How about this, why am I sometimes effectively stopped at the make step when I am not root? Afterwards I have to worry about rights that sometimes do not get done correctly.

grouch - I know less is more, but I think I will just drop it into my editor and read. Thanks.

Mar 15, 2006
10:20 AM EDT
You're stopped from installing in any directory for which you do not have write permission. This is a good thing. It should require extra effort to do things that may damage your system. Typically, 'make' and 'make install' are two separate operations. 'make' should build the binaries within your current directory. 'make install' (typically) requires root power in order to install those binaries and libraries in their final destination directories, such as /usr/local/bin and /usr/local/lib.

Don't be afraid to look through the Makefile.

Hope you're not short-cutting your distribution's package management tools unnecessarily.

Mar 15, 2006
11:02 AM EDT
No Dough: Gentoo is Debian-based? From everything I have read, my understanding was that it is its own distro, and its trademark is that everything is compiled from source (with installation options to install binaries to save time, if you wish). Nothing I have read about it indicates that it has any relationship with Debian. Sure, you may be able to install apt and use Debian packages, but Debian-based?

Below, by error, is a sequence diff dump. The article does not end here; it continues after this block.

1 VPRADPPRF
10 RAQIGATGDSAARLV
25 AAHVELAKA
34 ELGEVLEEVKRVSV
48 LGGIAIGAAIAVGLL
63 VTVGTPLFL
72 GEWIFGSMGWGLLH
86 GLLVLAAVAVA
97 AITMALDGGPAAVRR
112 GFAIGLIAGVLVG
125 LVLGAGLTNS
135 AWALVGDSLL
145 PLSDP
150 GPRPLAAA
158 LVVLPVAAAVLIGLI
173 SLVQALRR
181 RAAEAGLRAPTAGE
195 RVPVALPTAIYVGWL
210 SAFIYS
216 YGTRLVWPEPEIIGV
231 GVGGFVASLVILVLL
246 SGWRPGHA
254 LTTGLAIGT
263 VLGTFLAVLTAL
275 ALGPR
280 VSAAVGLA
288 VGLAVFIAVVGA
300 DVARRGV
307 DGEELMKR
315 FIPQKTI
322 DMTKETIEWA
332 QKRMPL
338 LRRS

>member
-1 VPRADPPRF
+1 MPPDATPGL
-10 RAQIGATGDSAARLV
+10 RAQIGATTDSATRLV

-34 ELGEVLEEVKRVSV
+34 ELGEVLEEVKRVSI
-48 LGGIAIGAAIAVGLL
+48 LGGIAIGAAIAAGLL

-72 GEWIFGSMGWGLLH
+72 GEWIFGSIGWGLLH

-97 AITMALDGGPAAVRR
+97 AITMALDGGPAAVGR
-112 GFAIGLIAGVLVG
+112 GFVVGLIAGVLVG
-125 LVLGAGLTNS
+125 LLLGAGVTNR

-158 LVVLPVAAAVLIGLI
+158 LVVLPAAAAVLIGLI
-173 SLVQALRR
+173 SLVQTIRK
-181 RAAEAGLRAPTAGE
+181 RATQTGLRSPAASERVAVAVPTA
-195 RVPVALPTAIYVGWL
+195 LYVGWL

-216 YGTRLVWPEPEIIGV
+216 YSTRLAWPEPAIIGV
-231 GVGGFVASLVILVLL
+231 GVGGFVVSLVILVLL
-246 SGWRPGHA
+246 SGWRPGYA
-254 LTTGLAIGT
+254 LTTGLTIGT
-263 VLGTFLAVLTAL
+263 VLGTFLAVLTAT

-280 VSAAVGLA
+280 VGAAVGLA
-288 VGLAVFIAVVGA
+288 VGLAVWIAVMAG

Have I misunderstood?


Mar 15, 2006
11:07 AM EDT
Herschel, Grouch's explanation is dead-on.

In the Windows world, users get really testy when they find that IT hasn't given them administrator rights on their PCs. They want to be able to install software and change hardware settings freely because that's the way it was in DOS/Win95/Win98/WinME.

In the Unix/Linux world, those rights are (almost) never bestowed on end users. If you want to change the system or install software, then you have to declare yourself the god of the system to do it (login as root.)

I say 'almost' because there is one exception I know of -- Linspire.

Mar 17, 2006
5:00 AM EDT